Tag Archives: america

How Outraged Will You Be After Reading This?

16 Oct

So, if you have been following this blog for quite some time, you will see that I try to equally balance my posts between tales of my daily adventures & discussion of any political/social problem currently going on in the world. One thing I can definitely credit living abroad for teaching me is to wake the hell up. I am 23-years-old, I have friends all over the world & would consider myself fairly ‘well-traveled’, therefore it’s time to drastically widen my horizons beyond social media & reality tv. And this is what I am trying to do.

Past posts have tackled everything from women’s rights & slut-shaming (remember my most viewed blog post ever?), the blatant Islamophobia in USA & just plain lack of information about the rest of the world ( remember when I first met the MEPIs?) & who could ever forget my initial seething letter to my homeland? Oh yes, I have written some wonderful rants which sometimes sparked wonderful dialogue which is the whole point! 

I am not on any sort of agenda here. I am not trying to argue with you or make you share my beliefs. I am just using my first amendment right to tell you that the world absolutely DOES NOT revolve around this country. As much as we act like it does.

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How safe do you really feel these days? #FirstWorldProblems, right? 

I just pray that at least one of my posts has made you think ‘Hmm, maybe Feminism IS a real thing”, or “Wait, I can totally see how white privilege exists”, or “Wow, that football player/celebrity only got fined for beating his girlfriend?”, or maybe even, “I met this wonderful person from a Third World Country, whoa, they’re just like me!” 

We like to fall into this pattern of thinking things like ‘it doesn’t affect me, so it’s not that big of a deal’…well, guess what, things like Global Warming, Ebola & ISIS were considered ‘international crises’ long before they became a direct threat to the American people. It’s just that your bubble of privilege kept you distracted.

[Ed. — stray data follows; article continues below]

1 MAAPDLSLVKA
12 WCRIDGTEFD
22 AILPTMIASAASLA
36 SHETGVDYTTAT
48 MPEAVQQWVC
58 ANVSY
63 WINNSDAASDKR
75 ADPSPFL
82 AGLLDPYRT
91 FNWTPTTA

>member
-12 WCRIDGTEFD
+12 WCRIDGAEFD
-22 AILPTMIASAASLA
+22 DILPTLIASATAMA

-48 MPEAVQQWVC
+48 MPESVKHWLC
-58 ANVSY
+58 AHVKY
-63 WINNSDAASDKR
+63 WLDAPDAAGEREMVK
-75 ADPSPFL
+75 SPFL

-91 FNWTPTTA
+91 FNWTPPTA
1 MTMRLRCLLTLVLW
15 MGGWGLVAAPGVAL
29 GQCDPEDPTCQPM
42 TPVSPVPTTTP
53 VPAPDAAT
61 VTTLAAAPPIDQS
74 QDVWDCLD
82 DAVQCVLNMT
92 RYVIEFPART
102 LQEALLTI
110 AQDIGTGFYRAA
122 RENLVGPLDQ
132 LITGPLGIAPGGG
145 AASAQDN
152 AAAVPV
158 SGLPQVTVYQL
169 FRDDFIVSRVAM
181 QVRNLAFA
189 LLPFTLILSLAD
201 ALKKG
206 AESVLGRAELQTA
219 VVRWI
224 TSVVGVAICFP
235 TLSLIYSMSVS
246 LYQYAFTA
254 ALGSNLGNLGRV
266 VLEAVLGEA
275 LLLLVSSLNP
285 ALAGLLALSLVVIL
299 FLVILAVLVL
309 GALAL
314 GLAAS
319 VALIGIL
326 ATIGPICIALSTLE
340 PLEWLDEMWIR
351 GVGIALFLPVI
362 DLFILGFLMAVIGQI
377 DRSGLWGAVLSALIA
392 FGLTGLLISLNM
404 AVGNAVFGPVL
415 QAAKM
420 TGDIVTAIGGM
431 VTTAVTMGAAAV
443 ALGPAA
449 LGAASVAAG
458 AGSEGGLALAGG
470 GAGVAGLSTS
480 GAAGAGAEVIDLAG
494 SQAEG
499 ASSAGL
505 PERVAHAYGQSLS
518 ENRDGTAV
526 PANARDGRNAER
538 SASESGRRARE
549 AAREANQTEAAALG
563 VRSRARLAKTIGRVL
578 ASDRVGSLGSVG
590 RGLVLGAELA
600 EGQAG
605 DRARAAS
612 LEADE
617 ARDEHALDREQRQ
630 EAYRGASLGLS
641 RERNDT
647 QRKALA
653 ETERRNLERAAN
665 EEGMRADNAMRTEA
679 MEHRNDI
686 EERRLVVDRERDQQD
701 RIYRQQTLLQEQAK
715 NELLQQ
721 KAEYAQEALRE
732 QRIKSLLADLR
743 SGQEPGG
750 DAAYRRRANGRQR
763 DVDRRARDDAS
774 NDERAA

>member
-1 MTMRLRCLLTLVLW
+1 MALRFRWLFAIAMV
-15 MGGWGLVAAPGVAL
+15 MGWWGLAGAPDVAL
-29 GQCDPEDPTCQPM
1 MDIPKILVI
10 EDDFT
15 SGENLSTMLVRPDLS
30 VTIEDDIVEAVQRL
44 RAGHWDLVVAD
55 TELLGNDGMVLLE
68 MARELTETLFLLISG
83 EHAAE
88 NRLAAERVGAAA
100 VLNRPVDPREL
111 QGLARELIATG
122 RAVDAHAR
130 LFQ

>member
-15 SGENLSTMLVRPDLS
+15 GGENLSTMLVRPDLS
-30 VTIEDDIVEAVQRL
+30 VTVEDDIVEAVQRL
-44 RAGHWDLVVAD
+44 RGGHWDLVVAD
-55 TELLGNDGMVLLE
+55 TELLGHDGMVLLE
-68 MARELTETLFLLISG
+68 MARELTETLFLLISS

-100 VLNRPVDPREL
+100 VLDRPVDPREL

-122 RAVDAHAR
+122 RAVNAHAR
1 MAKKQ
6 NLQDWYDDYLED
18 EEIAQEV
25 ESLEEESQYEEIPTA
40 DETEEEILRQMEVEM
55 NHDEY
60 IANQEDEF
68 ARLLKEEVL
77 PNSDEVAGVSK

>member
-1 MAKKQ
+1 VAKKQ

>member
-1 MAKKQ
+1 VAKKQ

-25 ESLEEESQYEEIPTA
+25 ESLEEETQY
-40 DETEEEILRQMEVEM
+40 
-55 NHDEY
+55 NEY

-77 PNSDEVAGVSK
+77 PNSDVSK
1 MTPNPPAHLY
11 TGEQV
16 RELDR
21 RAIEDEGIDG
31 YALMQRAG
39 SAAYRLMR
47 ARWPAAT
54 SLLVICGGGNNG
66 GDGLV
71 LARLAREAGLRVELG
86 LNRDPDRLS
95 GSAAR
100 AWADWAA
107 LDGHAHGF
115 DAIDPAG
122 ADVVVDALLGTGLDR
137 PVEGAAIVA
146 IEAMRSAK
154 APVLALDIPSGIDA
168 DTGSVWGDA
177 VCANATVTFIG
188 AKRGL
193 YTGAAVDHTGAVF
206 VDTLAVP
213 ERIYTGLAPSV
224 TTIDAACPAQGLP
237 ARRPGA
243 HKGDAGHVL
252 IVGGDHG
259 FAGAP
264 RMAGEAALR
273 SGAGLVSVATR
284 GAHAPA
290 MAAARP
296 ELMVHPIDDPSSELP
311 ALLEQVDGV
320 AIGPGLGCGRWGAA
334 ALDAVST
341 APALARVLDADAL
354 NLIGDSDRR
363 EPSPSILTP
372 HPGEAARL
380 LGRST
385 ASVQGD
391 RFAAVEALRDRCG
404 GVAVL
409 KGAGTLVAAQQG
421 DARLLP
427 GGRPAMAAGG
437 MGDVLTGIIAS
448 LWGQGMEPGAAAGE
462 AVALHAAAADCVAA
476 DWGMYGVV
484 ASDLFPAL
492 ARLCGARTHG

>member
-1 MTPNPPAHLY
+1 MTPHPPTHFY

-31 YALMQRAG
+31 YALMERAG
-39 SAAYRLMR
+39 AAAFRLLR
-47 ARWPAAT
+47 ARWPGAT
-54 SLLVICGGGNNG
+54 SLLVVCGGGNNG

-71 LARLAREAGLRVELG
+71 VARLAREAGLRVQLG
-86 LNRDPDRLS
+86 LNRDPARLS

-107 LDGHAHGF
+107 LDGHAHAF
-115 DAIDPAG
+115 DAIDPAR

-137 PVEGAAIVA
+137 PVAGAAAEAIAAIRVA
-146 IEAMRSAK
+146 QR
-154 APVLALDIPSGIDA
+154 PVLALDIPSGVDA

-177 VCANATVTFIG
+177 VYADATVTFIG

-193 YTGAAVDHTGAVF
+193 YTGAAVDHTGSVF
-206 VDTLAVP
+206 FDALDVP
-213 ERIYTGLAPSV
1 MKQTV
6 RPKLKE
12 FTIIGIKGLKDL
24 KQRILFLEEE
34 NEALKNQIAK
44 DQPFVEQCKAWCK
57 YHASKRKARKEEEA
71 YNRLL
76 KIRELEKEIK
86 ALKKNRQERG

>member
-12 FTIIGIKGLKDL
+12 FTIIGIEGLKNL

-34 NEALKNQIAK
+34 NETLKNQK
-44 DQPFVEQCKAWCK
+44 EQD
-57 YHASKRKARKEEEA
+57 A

So how long will you stay distracted?

The whole point of this post & what I have been dissecting all along is the idea illustrated in this well-written list :

American Privilege  (it was written 4 years ago, but I still hear people say things like this every day)

How many of these things do you see/hear/feel every day? Who says it: family, friends, adults, children, the media, the government? Now, what are you going to do to stop it?

Outraged yet?

-JG

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American Outcast

2 Aug

Yesterday was a bittersweet day. It was the one year anniversary (Prague-iversarry) of the day I moved to Prague. And while a few of my fellow TEFL classmates celebrated this day cheers-ing pivo in Old Town, & a few spent the day looking back on the time they resided in Europe instead of China/Turkey/UAE, I spent it right here in the good old USA.

I spent it reflecting & saying things like ‘On this day one year ago I left’, instead of ‘Wow, I have lived here for a year’. & I don’t like that. 

I have currently been back in the USA for almost 2 months. And while I have watched other friends gracefully transition back into this lifestyle, with their new city apartments & impressive jobs, I just can’t. 

I am well aware I am going through what is called ‘reverse culture shock’. When you travel/move somewhere foreign, you feel first excitement, then sadness/frustration, then eventually content when adaptation comes full circle. And the same pattern happens when you return back to your homeland. In theory.